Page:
Friday, March 24, 2017

Giro News

2015 Giro d'Italia: Stage 20 Preview

At least Stage 20 is shorter than the previous stage at “just” 199kms.  Sadly, this doesn’t make it any easier.  Traveling from Saint Vincent to Sestriere, the riders will face 2 categorized climbs.

 

 

Once again, rolling terrain should help a break form, and this one should be able to stay way a little longer.  The first intermediate sprint occurs in Venaria Reale about 95kms into the stage.  The second one falls at Susa, just before the ascent of the first climb of the day….the Colle Delle Finestre.  This climb is the Cima Coppi, meaning it’s the highest point in this year’s Giro. However, it’s important the riders not lose their focus as even when they’ve finished this climb, there’s still the Cat 3 Sestriere via Latea still to tackle. With an average gradient of 5.4%, maxing at 9%, the climb is anything but easy.

In short, this penultimate day of the Giro is every bit as daunting as the rest of this race has been.

Contador keeps focus on the overall Giro win on tough mountain stage to Cervinia

Tinkoff-Saxo’s Alberto Contador directed his full attention towards the fight for pink on the final climb to Cervinia, where he finished together with main rival Landa. The team captain now leads the Giro d’Italia by 4’37” to Aru, who won the stage. With just two days left to race, the scene is set for the final defense of the jersey.

 


Crossing the line in Cervinia at 2001m above sea level after a long 236km stage in the high mountains, Alberto Contador expressed his satisfaction with the outcome of the stage.

 

Read more: Contador keeps focus on the overall Giro win on tough mountain stage to Cervinia

Visconti takes lead in Giro's KOM standings, Amador struggles

Cervinia, the mountain-top finish of stage 19 in the 2015 Giro d'Italia, left the Movistar Team a bittersweet taste at the end of a grueling ride over 236km, four rated ascents and restless climbing in the finale with Saint-Barthélemy and Saint-Pantaléon (both Cat-1). At those two summits, an excellent Giovanni Visconti turned the KOM standings upside down as first over the line following several consecutive attacks. The Italian now has 125 points, sixteen ahead of previous leader Steven Kruijswijk (TLJ) who was baten by Beñat Intxausti into both sprints behind the day's original, early break.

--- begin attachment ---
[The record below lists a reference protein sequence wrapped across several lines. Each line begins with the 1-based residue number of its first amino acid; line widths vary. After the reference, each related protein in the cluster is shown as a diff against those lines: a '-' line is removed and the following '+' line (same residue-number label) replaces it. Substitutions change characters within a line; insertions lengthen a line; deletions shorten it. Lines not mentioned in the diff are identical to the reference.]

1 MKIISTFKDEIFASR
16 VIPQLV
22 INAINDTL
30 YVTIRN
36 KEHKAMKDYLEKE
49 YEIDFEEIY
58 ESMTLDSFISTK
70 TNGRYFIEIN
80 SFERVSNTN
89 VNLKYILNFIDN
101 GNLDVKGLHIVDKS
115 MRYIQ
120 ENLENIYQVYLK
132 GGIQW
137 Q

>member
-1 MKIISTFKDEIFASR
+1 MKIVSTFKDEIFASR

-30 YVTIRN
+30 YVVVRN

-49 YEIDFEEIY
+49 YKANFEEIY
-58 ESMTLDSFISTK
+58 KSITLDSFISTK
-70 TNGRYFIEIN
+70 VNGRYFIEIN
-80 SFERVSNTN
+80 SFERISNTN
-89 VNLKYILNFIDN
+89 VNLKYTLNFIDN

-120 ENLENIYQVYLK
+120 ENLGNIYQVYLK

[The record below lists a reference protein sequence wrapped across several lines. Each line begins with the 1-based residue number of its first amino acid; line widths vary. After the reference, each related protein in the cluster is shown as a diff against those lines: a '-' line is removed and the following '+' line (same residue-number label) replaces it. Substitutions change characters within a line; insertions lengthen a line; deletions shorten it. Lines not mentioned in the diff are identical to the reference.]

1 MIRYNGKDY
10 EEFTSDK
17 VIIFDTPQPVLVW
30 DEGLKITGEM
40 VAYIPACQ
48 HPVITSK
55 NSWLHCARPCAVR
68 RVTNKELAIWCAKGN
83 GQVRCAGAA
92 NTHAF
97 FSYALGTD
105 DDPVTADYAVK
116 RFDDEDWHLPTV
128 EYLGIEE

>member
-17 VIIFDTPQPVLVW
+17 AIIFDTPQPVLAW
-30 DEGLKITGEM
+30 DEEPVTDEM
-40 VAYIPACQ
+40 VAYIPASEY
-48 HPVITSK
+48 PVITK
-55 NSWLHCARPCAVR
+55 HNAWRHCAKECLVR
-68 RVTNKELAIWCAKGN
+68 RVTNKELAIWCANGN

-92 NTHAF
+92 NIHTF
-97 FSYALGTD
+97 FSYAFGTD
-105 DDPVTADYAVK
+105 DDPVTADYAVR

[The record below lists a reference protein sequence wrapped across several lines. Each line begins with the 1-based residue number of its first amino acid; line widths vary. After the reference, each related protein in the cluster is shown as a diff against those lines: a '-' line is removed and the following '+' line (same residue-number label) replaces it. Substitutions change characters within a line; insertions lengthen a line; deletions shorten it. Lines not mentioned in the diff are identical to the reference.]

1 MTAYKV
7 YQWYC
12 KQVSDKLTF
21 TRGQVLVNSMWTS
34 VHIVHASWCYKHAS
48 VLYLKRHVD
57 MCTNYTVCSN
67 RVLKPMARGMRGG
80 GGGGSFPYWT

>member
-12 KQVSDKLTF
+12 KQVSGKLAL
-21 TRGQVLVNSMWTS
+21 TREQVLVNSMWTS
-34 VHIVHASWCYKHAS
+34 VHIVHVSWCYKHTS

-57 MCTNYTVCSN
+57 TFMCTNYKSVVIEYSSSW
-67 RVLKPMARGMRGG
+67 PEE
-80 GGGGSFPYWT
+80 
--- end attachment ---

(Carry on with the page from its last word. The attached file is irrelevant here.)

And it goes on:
As Visconti was caught with 10km left into the final climb, following a huge struggle against the wind, all Intxausti, Ion Izagirre and Dayer Quintana helped out Andrey Amador before the final kick uphill, where the Costa Rican suffered his most difficult day up to date in this Giro. An attack by Landa (AST) and the subsequent response by Aru (AST) forcedAndrey, assisted by Intxausti -who sacrified his own KOM chances to support him-, to follow his own pace without being able to find his best legs.

 

Read more: Visconti takes lead in Giro's KOM standings, Amador struggles

Giro d'Italia: Uran on the Podium in Cervinia Summit Finish

Etixx - Quick-Step rider Rigoberto Uran finished 3rd after taking his chances on the Category 1 Cervinia summit finale of 236km Giro d'Italia Stage 19 on Friday.

The Colombian rider found good legs on a stage with three consecutive Category 1 ascents, while the peloton split into small groups all over the road. Uran was in a chase group behind Alberto Contador (Tinkoff-Saxo), Mikel Landa (Astana), Steven Kruijswijk (Team LottoNL-Jumbo) and others, while Fabio Aru (Astana) led solo ahead of Ryder Hesjedal (Cannondale-Garmin) on the final climb. 

 

Read more: Giro d'Italia: Uran on the Podium in Cervinia Summit Finish

2015 Giro d'Italia Preview: Stage 19

The end might be near, but Stage 19 of the 2015 Giro is going to be a very tough day in the saddle indeed, running 236kms from Gravellona Toce to Cervinia. 

A break should be able to form early on, but a cat-3 climb—Croce Serra—at around 80kms may dampen some of their momentum. 

The first intermediate sprint lies in the valley beneath while the second sprint occurs on the uncategorized climb in Fenis.

From here on out, the break is going to have a very tough time as anyone seeking to make up time on GC, try to win a stage, or hoping to snag some KOM points will be very active 70 kms with three cat-1 climbs: Saint Barthelemy, the Col Saint-Pantaleon, and the concluding climb to Cervinia which has an average 5% gradient but can hit up to 12% at times. 

Anyone hoping to win this stage is going to have to climb hard and attack smart! But for some, the goal will just to be to limit time loss.  

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